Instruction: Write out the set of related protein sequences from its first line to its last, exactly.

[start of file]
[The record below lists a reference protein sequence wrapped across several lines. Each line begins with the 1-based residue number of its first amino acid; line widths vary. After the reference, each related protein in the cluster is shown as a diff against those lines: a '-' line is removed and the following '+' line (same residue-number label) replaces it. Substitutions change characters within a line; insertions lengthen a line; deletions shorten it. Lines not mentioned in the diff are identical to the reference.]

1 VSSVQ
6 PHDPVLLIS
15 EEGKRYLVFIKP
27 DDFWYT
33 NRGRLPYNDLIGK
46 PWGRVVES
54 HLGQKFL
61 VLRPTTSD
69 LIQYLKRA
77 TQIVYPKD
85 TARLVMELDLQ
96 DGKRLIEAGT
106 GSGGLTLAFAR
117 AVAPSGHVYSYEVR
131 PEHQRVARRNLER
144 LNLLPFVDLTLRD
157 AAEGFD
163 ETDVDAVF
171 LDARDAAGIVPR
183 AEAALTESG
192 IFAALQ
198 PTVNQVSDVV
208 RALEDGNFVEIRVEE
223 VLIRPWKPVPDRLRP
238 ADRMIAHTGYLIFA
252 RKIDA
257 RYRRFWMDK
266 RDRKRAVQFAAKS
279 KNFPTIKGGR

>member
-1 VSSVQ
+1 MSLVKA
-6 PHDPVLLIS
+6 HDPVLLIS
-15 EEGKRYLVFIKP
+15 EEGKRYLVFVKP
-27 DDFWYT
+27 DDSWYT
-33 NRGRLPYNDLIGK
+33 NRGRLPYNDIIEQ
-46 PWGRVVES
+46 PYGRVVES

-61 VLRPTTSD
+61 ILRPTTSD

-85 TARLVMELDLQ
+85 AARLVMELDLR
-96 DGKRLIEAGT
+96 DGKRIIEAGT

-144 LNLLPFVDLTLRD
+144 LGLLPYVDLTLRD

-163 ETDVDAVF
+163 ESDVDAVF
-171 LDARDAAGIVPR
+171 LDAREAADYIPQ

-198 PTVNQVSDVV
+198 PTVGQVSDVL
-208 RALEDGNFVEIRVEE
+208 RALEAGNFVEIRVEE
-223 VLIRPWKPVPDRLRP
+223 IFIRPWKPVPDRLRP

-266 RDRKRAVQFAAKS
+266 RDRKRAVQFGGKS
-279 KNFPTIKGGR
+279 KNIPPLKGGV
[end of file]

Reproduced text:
[The record below lists a reference protein sequence wrapped across several lines. Each line begins with the 1-based residue number of its first amino acid; line widths vary. After the reference, each related protein in the cluster is shown as a diff against those lines: a '-' line is removed and the following '+' line (same residue-number label) replaces it. Substitutions change characters within a line; insertions lengthen a line; deletions shorten it. Lines not mentioned in the diff are identical to the reference.]

1 VSSVQ
6 PHDPVLLIS
15 EEGKRYLVFIKP
27 DDFWYT
33 NRGRLPYNDLIGK
46 PWGRVVES
54 HLGQKFL
61 VLRPTTSD
69 LIQYLKRA
77 TQIVYPKD
85 TARLVMELDLQ
96 DGKRLIEAGT
106 GSGGLTLAFAR
117 AVAPSGHVYSYEVR
131 PEHQRVARRNLER
144 LNLLPFVDLTLRD
157 AAEGFD
163 ETDVDAVF
171 LDARDAAGIVPR
183 AEAALTESG
192 IFAALQ
198 PTVNQVSDVV
208 RALEDGNFVEIRVEE
223 VLIRPWKPVPDRLRP
238 ADRMIAHTGYLIFA
252 RKIDA
257 RYRRFWMDK
266 RDRKRAVQFAAKS
279 KNFPTIKGGR

>member
-1 VSSVQ
+1 MSLVKA
-6 PHDPVLLIS
+6 HDPVLLIS
-15 EEGKRYLVFIKP
+15 EEGKRYLVFVKP
-27 DDFWYT
+27 DDSWYT
-33 NRGRLPYNDLIGK
+33 NRGRLPYNDIIEQ
-46 PWGRVVES
+46 PYGRVVES

-61 VLRPTTSD
+61 ILRPTTSD

-85 TARLVMELDLQ
+85 AARLVMELDLR
-96 DGKRLIEAGT
+96 DGKRIIEAGT

-144 LNLLPFVDLTLRD
+144 LGLLPYVDLTLRD

-163 ETDVDAVF
+163 ESDVDAVF
-171 LDARDAAGIVPR
+171 LDAREAADYIPQ

-198 PTVNQVSDVV
+198 PTVGQVSDVL
-208 RALEDGNFVEIRVEE
+208 RALEAGNFVEIRVEE
-223 VLIRPWKPVPDRLRP
+223 IFIRPWKPVPDRLRP

-266 RDRKRAVQFAAKS
+266 RDRKRAVQFGGKS
-279 KNFPTIKGGR
+279 KNIPPLKGGV